Sipped and Savored: The Art of Chocolate

May 06, 2017 - May 29, 2017
Porcelain Chocolate Pot, Thomas Haviland Limoges, France, H: 10 1/2 in. Dia: 6 1/2 in., Wilbur Chocolate Company
Classic Hare Chocolate Mold, Eppelsheimer & Co. New York, First produced in 1925, 17 1/2 x 9 3/8 x 2 1/2 in., Wilbur Chocolate Company
Ideal Cocoa Free Sample Tin, 2 5/8 x 1 5/8 x 1 1/8 in., Wilbur Chocolate Company
Porcelain Chocolate Pot, Hand painted, unidentified Japanese maker, H: 10 in. Dia: 6 1/2 in., Wilbur Chocolate Company
Father Christmas Chocolate Mold, Vormenfabriek Tilburg-Holland”, First produced in 1956, 7 1/4 x 3 1/4 x 1 1/2 in., Wilbur Chocolate Company
Wilbur’s Refreshing Cocoatheta Tin, 5 1/8 x 3 x 1 5/8 in., Wilbur Chocolate Company

Drawn from the collection of Wilbur Chocolate, of Lititz, Pennsylvania, Sipped and Savored showcases the art of consuming chocolate in its many forms.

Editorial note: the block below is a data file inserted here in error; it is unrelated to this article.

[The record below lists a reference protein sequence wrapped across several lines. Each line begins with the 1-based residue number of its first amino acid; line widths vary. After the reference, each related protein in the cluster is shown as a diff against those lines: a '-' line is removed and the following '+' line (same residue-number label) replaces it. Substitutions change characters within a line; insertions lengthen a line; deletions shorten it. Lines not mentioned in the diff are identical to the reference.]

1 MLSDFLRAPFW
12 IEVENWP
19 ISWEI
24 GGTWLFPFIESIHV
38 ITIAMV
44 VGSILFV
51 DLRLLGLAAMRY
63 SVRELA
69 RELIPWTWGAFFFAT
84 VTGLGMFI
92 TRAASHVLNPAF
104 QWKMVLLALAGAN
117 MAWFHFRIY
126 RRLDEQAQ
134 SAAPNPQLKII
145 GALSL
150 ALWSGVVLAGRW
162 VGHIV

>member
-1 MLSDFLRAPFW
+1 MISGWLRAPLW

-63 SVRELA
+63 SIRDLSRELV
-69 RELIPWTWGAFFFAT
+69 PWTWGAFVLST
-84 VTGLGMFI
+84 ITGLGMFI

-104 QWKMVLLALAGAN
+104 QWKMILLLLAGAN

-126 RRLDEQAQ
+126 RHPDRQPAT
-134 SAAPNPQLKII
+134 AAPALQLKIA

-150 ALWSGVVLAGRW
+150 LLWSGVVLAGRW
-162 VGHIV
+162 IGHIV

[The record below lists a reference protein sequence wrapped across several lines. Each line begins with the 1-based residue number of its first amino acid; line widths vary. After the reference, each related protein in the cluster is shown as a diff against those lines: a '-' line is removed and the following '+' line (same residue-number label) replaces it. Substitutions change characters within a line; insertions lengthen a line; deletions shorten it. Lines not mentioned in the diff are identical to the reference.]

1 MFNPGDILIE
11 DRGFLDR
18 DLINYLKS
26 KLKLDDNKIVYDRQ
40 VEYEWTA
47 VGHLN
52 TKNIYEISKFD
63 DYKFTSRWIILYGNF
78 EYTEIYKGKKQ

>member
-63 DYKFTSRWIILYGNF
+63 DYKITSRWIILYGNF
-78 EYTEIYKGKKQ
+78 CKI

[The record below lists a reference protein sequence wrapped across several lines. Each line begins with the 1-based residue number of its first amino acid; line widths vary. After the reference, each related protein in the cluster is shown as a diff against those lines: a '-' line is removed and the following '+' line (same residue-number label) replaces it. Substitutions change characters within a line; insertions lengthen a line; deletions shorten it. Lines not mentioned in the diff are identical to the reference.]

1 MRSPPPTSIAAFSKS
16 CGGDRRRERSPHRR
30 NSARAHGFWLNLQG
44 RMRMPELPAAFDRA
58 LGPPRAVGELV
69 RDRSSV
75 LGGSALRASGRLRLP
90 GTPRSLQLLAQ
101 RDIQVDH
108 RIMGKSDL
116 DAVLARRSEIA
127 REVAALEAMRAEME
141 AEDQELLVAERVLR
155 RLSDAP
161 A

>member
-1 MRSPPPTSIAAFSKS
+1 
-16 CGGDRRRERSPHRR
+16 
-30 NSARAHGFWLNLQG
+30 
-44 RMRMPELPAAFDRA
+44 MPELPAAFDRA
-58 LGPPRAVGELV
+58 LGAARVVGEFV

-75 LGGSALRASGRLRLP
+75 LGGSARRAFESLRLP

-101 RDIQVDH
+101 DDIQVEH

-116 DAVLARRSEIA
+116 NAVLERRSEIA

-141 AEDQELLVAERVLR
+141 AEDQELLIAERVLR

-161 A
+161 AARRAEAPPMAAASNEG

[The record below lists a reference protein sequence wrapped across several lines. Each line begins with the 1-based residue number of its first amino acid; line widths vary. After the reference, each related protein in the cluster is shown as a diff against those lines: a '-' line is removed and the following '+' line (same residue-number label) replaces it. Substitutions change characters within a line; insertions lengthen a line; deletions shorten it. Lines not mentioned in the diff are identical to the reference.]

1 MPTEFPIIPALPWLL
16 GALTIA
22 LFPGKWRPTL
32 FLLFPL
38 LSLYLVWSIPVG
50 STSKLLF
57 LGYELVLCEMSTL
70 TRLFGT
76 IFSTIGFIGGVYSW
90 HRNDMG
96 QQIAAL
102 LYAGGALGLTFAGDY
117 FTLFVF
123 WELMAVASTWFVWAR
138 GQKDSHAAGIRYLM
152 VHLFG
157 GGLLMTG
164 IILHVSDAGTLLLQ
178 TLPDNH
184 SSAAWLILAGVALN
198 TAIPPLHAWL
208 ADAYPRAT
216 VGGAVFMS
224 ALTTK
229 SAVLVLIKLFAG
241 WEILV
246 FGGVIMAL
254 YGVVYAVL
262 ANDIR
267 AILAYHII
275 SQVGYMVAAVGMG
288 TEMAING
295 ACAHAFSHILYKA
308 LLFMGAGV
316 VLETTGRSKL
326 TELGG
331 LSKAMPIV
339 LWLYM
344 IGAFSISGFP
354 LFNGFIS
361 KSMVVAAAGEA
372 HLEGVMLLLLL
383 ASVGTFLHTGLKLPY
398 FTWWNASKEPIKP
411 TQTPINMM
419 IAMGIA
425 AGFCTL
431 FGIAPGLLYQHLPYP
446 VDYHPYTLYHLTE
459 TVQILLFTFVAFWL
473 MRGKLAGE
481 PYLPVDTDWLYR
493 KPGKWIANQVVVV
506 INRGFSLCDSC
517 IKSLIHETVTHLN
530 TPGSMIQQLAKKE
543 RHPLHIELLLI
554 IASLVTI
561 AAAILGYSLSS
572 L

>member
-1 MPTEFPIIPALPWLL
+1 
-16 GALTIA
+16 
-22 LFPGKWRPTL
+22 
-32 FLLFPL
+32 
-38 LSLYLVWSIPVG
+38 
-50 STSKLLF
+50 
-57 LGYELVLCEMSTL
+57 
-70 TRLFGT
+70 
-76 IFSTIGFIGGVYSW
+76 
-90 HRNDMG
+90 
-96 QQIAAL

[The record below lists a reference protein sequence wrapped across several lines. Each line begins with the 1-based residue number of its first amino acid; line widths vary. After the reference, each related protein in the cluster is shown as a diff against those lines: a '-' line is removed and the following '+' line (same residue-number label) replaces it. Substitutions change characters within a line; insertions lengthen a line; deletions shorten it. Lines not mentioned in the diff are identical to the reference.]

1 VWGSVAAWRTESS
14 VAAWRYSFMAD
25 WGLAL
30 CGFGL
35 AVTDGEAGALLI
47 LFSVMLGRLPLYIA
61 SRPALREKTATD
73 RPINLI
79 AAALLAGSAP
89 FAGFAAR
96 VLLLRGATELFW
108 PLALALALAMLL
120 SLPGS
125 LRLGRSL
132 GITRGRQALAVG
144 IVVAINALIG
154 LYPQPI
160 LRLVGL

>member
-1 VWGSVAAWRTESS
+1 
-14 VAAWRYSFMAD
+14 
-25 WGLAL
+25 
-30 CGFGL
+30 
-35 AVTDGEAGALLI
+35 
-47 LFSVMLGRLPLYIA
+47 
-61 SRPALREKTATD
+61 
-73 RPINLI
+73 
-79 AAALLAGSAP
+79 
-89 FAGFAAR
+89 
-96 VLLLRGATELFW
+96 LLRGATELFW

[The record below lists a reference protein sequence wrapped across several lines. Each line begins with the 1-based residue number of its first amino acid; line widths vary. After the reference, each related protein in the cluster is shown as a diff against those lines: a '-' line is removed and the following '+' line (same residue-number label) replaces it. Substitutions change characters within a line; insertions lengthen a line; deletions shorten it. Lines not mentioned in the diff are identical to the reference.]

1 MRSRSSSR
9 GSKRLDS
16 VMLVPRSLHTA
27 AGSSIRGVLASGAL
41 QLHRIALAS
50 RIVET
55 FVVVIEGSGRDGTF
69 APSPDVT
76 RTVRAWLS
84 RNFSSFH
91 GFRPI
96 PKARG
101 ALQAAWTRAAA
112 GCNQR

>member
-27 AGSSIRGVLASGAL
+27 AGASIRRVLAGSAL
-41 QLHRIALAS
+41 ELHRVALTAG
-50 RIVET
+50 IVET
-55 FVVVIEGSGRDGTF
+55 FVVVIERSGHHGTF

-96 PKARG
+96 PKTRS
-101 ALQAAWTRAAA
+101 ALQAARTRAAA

While chocolate is a common candy treat of the twenty-first century, European connoisseurs went to great lengths to enjoy the “food of the gods” beginning in the seventeenth century. Thick chocolate beverages were expertly mixed in ceramic pitchers and pots made just for the purpose. These elegant vessels were manufactured in the celebrated potteries of Europe and Asia into the twentieth century. Advancements in the processing of chocolate allowed for it to be molded into shapes in the nineteenth century. Elaborate metal molds were manufactured to allow chocolatiers to craft ornate chocolate sculptures, both large and small, in any number of fanciful shapes. Moving into the twentieth century, chocolate was promoted as a nourishing part of a child’s diet, and cocoa products became staples in every kitchen.